Barring something catastrophic, Hillary Clinton will win the Democratic nomination for the presidency. There's basically no way that Bernie Sanders can catch Clinton's pledged delegate lead and no way that he will convince superdelegates to back him.

There are several reasons that Sanders hasn't conceded. One is that he claims he has an outside chance at winning. Another is that he wants to go into the convention in Philadelphia with a strong group of vocal supporters, allowing him to advocate for change. And third -- and perhaps most importantly -- he doesn't feel any reason to be loyal to the party in the way of past candidates. Sanders became a Democrat for the purposes of running for president. He's been a Democratic-leaning independent for decades, a political position that's increasingly common with Americans.

As we've noted before, Sanders has been as successful as he's been in part because of voters just like him: People that vote Democratic but who identify themselves as independents when asked by exit pollsters. There's a direct correlation between the percentage of the electorate that identifies as independent in Edison Media Research exit polling and how Sanders has fared in the state's primary.

But there is a more striking way to present that success. In states for which we have exit poll data, people who identify as independents have voted for Sanders over Clinton 23 out of 26 times. (The exceptions: Georgia, Mississippi and Alabama.) People who identify as Democrats, meanwhile, have voted for Clinton over Sanders in 23 out of 26, excepting Vermont, New Hampshire and Wisconsin, where the two tied.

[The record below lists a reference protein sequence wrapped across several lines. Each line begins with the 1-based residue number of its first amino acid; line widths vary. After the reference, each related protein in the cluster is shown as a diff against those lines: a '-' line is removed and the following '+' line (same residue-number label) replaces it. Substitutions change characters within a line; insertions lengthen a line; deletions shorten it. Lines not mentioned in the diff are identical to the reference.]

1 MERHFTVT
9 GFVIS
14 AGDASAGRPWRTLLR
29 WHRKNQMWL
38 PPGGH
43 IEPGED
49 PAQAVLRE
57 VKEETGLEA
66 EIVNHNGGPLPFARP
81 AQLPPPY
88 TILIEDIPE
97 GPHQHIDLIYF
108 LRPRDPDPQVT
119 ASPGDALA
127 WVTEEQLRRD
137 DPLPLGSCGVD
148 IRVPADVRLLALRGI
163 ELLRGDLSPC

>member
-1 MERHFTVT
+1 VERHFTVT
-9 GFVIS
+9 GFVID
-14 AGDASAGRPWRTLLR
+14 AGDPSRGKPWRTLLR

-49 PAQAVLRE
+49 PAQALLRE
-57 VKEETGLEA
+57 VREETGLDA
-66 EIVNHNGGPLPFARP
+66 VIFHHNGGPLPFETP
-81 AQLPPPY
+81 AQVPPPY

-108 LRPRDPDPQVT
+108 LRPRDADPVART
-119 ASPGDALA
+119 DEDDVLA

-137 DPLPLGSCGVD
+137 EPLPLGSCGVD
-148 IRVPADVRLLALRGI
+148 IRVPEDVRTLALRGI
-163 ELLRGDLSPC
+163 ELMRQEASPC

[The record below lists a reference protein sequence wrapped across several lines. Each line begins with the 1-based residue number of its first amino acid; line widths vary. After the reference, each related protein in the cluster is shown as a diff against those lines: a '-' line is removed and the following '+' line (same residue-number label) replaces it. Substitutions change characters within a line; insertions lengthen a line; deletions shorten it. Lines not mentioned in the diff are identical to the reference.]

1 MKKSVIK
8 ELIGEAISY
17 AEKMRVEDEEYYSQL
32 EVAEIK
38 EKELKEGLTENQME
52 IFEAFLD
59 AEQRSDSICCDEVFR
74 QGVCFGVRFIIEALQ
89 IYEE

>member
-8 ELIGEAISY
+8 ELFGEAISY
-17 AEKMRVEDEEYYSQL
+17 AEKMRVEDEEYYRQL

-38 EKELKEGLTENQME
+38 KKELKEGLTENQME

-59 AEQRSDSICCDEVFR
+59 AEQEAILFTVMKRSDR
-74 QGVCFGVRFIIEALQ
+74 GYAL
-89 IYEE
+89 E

For all of the talk of the split in the Republican Party -- a very real split centered around their brand-new nominee -- this split among the Democrats is perhaps more immediately obvious. It's almost certainly not as dangerous for the party, given the regularity with which Sanders supporters say they'll support Clinton if she's the party nominee. On policy matters, the two groups largely agree (which is why those independents vote with the Democrats anyway). It's not a Donald-Trump-vs.-the-establishment fight, where Trump severely undercuts key policy positions. So the Democratic divide may not be as dangerous as the Republican rift, but it's much easier to spot.

Since these are self-identified independents, though, we have a chicken-and-egg question. Are Sanders backers more likely to say they're independents, driving up the numbers?

It doesn't seem that way. In May 2008, Gallup estimated that around 36 or 37 percent of the country identified as Democrats and about 16 percent were Democrat-leaning independents. In the most recent survey, conducted at the beginning of April, the figure for Democrats was 31 and independents, 18. On average, in states where we have exit poll data, the change in the number of self-identified independents over 2008 has been an increase of 2.1 percentage points. In Oklahoma and North Carolina, the increase in the number of independents was 12 and 9 percent, respectively -- two of the biggest increases. But those states were split between Sanders and Clinton.

It's likely that there's overlap here with Sanders's other big group of supporters: Young people. Younger voters are much more likely to identify as independents but support Democrats than are older generations.

Why isn't Sanders conceding? There are two Democratic primaries happening. Hillary Clinton has locked up the Democratic party nomination, ​largely because there are still far more Democrats who vote in the primaries than Democrat-leaning independents. If there were a separate nomination for those independents, Sanders would win in a landslide.

Unfortunately for Sanders, there isn’t.